How to Use Hipcamp

The good news is that Hipcamp makes it easy to book.  You can filter by amenities (RV hookups, toilets, etc.) or by activity (fishing, paddling).  That makes it really easy to find inspiration if you know you want to head out but aren’t sure where to go.  They also pull in public campsites as well, like state parks and regional facilities.  It’s a heck of a lot faster than searching every website individually to find what you want and see if sites are available.

Need a Hipcamp promo code?

Join Hipcamp using my link and save $10 off your first booking.  It’s the best Hipcamp coupon I know of, even after being on their email list for a year.  The link should automatically give you a discount, but if not, try entering code BECKYPOKORA at check-out.

If you’re booking with a private landowner, it works just like Airbnb.  They’ll receive your booking request but they have the power to accept or deny your booking.  My first request was flat-out ignored, forcing me to start over and try again.  Maybe that was bad luck, but I can see it being an issue. Thankfully, my three most recent bookings were all with hosts with excellent communication.

hipcamp cabin
Where I’m staying next: a lovely “cabin” in Arkansas, for $90/night

I use Hipcamp as another option when searching for places to stay at destinations I’m heading to anyway.

Hipcamp is particularly prevalent in California, as well as other western states, but you’ll find sites nationwide. Some are great bargains, some are near national parks, and some have fun and unique hooks. You can wake up to the sound of gibbons at one California campsite or you play with baby goats near New York’s Finger Lakes.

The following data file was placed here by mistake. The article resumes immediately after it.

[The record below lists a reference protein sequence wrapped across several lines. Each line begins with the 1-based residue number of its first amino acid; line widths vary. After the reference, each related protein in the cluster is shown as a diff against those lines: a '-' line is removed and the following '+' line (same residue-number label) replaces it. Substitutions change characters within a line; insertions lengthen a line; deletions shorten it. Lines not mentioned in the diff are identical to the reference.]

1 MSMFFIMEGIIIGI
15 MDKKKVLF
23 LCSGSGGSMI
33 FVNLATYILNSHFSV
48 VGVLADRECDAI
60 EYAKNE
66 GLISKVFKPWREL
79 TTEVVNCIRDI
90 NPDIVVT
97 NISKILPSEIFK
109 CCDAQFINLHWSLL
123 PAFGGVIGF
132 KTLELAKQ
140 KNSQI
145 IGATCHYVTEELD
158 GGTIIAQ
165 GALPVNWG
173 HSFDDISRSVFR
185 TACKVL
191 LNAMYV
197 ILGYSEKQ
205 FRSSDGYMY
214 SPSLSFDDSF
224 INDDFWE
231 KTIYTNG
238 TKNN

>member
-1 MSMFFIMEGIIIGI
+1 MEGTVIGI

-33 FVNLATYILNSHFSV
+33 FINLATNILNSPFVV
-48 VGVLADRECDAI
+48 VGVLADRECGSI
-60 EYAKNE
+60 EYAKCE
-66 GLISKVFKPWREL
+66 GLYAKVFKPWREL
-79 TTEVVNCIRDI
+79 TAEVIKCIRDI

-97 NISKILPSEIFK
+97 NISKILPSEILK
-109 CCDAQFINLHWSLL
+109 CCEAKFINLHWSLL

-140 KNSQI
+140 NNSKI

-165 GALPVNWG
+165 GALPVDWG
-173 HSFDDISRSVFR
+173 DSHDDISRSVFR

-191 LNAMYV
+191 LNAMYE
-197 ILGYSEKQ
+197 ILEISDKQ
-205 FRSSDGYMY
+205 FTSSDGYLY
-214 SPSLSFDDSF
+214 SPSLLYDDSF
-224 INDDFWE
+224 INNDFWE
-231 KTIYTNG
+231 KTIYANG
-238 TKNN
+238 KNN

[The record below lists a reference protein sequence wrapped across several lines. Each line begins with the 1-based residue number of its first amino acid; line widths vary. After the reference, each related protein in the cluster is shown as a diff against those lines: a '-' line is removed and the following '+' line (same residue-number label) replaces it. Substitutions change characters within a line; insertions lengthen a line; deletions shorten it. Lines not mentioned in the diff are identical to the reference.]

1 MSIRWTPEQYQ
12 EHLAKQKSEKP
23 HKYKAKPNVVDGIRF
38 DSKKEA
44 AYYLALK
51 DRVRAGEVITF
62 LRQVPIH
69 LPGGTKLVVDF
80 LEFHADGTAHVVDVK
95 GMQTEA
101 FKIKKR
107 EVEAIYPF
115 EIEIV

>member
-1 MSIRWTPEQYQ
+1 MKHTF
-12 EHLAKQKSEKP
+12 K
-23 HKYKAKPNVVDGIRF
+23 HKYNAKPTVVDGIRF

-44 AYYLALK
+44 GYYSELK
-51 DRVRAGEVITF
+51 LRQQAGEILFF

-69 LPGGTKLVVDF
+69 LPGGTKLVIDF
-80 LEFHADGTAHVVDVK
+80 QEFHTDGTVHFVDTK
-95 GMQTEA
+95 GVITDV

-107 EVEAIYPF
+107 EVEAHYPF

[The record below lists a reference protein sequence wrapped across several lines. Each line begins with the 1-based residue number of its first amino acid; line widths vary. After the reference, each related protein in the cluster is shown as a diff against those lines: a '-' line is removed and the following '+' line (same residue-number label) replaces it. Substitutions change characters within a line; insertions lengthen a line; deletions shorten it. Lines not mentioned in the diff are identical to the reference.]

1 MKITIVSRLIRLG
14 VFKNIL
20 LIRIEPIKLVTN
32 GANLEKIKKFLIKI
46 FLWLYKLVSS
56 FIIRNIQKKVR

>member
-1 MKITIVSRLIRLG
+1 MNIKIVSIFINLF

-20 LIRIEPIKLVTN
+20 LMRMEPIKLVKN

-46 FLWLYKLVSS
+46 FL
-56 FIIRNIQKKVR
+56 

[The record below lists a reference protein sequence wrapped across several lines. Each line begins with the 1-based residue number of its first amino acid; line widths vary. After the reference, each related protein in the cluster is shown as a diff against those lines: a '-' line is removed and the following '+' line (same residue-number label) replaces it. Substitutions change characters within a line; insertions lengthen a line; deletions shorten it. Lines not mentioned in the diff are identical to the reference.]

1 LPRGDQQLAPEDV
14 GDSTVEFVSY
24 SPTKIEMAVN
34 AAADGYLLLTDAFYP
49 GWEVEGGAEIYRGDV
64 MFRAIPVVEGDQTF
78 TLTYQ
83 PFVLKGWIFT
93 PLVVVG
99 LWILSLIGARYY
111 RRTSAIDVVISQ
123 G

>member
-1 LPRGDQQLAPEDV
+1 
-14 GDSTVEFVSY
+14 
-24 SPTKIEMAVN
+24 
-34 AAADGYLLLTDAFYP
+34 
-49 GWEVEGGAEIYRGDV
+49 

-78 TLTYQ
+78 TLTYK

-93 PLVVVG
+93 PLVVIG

girl doing yoga pose with goat next to her
Totally tried goat yoga at Ziegen Vine’s farm.

I don’t camp often anymore, but the outdoors are still an important part of my travels. I love quiet sunsets and dark nights and crossing my fingers that wildlife wanders by. I love staying near national parks and state forests and undisclosed beautiful places.

Glamping isn’t just about saving money or bringing the dog. It takes you to places you’d otherwise never go and helps you to truly appreciate a place because you can’t get distracted by cell phones or work emails.  Hipcamp is trying to make this easier and more accessible to add to your life… and it works like a charm.

Are you interested in camping while traveling?

Sign up and use my Hipcamp promo code to get $10 toward your first trip.

4 thoughts on “Want to Travel *AND* Simultaneously Distance Yourself? Go Camping!”

  1. We love camping, with 3 little boys and a pup – we prefer it over the hotel scene! Doing a hotel for eclipse in South Carolina (Union, SC) but probably would have totally done camping if I’d seen this…makes it alot less work!

  2. I was concerned about liability on my property. Do guests have to be responsible for any damages etc.

    1. @Sally, Hipcamp requires guests to pay for property damages but in the event of non-payment, Hipcamp will reimburse up to $10,000 of damages.